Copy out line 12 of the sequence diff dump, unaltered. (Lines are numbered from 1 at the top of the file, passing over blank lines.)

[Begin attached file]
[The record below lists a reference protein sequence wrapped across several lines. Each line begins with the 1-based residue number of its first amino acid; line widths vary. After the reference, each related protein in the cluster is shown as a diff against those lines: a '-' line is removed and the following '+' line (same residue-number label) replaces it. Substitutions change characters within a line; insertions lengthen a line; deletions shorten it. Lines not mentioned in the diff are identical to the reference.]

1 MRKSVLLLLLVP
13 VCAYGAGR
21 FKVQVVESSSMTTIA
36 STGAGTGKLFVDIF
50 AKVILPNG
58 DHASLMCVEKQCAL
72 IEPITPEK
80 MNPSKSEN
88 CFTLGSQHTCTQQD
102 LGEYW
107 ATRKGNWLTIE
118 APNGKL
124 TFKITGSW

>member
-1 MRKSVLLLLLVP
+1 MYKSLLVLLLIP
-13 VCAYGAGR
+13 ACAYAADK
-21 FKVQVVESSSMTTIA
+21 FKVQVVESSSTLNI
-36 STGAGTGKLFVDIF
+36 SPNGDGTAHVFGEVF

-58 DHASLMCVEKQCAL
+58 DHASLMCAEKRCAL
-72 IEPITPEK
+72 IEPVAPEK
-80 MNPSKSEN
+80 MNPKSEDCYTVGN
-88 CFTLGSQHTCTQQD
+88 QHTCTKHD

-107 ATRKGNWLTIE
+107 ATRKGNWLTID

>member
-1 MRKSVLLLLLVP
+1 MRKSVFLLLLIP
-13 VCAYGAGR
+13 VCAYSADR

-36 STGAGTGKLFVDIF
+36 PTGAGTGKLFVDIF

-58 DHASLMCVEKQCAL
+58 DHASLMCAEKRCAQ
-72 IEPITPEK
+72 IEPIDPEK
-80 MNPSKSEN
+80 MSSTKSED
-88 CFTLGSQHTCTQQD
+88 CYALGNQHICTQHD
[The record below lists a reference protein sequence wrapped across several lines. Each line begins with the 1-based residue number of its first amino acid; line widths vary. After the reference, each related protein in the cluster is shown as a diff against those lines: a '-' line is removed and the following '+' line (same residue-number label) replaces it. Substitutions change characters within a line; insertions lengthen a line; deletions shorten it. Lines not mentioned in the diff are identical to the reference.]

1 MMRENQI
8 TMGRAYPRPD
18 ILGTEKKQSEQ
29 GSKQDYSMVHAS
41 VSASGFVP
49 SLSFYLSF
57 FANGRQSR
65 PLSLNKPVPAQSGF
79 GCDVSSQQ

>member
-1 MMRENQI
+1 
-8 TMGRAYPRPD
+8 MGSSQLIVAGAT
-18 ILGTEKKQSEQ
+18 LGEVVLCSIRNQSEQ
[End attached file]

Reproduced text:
107 ATRKGNWLTIE